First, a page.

In chemistry class, we were learning about titrations, and attempting one as a lab. We were using phenolphthalein as the indicator for the titration, so on top of grading the lab normally, my teacher held a little contest to see who had the lightest shade of pink, and thus the most accurate transition.
Your task is to write a program that acts like the teacher and judges the titrations.
As input, you take a list of RGB triples in any sane format representing the titration of each student. ex:
["D966FF", "ECB3FF", "AC00E6"]. You will be guaranteed that if converted to HSL, the hue is
285 and the saturation is
The conversion for RGB to HSL lightness is the average of the max and min of the normalized RGB components (
*100 for a percentage).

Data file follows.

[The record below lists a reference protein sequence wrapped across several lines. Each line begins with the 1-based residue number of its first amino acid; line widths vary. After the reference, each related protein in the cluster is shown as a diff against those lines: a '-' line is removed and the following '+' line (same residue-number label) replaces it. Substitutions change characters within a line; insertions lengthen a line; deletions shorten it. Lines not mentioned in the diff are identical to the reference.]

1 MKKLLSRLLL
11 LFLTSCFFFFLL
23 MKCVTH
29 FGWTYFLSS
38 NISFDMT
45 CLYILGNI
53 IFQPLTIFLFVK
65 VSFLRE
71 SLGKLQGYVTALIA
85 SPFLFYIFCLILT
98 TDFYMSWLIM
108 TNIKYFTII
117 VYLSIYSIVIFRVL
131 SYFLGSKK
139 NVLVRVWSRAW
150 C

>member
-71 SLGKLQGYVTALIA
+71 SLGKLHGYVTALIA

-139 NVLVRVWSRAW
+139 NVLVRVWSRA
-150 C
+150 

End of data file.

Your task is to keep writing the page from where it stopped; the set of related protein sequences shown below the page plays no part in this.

Now the teacher is a human being and therefore cannot measure the lightness of the solution perfectly, so before you do any of the things described below, randomly change the lightness value of each of the titrations by
±3, uniformly distributed.
If a titration has a lightness value greater than
94, it is too light to visibly see that all the acid has neutralized. Therefore, the first output is a list, sorted in descending order, of all the titrations whose RGB triples, when converted to HSL, yield a lightness value less than 94. This represents the results of the contest.
The other output is a list of all the people who have failed the lab. This includes the people with the lightness values greater than
94, but also people whose lightness values are less than or equal to
65 because these people's titrations are too inaccurate.
This is code-golf, so shortest code in bytes win.
These test cases all assume that the error is always 0 for ease in checking if your program is correct. The results from your program should be different each time you run it.
["D966FF", "ECB3FF", "AC00E6"] -> ["ECB3FF", "D966FF", "AC00E6"], ["AC00E6"] ["EDB8FF", "D761FF", "9100C2", "FBEFFF"] -> ["EDB8FF", "D761FF", "9100C2"], ["FBEFFF", "9100C2"] ["F5D6FF"] -> ["F5D6FF"],